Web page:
Taking the teacher’s advice seriously, he began his search for a professional artist in earnest until he found the painter Oyebanji Banjo in 2010. Seeing how passionate he was, Banjo accepted to take him under his wings. Looking back to those years under banjo, Adeyemo relives the feeling of excitement that always coursed through him whenever he went for these special art lessons after his regular school hours.

With the conclusion of his Senior Secondary School Certificate Examinations in 2012, Adeyemo continued his apprenticeship under another artist, a scrap metal sculptor and a painter called Dotun Popoola. His period of learning under Popoola would linger until 2016.

One of Adeyemo’s paintings

But, just about the time he was beginning his apprenticeship with Popoola, he saw a painting done by Jonathan Imafidor at the Obafemi Awolowo University’s Master Studio. That painting, titled “Aso Ebi” was supposed to be part of an Araism Movement exhibition. “I loved his style of painting so much that I started thinking about creating my own style,” the Oyo State-born artist gushes.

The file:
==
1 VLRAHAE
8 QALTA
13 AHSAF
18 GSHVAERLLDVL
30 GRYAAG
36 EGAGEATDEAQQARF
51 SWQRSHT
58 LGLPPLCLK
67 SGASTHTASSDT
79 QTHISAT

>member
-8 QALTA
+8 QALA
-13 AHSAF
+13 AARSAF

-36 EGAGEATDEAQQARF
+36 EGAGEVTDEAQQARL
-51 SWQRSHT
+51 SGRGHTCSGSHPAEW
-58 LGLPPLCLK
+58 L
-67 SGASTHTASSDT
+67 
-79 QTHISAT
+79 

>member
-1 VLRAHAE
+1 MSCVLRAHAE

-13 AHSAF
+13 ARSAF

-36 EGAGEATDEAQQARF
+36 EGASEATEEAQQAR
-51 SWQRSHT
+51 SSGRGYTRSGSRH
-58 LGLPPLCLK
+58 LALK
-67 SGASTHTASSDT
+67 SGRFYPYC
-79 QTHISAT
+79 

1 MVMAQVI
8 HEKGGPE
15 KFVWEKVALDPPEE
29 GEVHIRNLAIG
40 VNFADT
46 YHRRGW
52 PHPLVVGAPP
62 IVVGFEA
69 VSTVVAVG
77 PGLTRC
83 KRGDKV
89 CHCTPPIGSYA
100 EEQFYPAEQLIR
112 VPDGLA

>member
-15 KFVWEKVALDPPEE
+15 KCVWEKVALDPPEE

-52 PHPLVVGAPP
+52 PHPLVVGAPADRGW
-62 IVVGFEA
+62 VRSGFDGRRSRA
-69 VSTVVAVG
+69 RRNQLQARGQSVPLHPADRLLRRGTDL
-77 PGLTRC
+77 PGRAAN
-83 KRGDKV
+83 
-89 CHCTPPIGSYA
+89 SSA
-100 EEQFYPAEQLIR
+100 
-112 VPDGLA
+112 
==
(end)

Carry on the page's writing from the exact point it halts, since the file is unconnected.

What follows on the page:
This was how he developed a representational art style that seems to be stitched together from a mosaic of several oval shapes. And this took him several years to fine-tune. “We are now in an era where the art industry accepts and appreciates the uniqueness of the individual artist,” he explains. “This fact encourages me to stick to this style and, most importantly, it seems to resonate with most people who engage my paintings.”

As he fine-tuned his unique painting style, he soon became adept with painting with acrylic, which became his favourite medium. Because this medium is a fast-drying one in addition to being odourless, he believes it is best suited to his style of painting. But that is not to say that his first experience with it was anywhere near encouraging. At a stage in his grappling with it, he even found himself wondering if he could ever master it enough to a level expected of a professional artist. But, his persistence with it soon paid off as he became more and more familiar with it.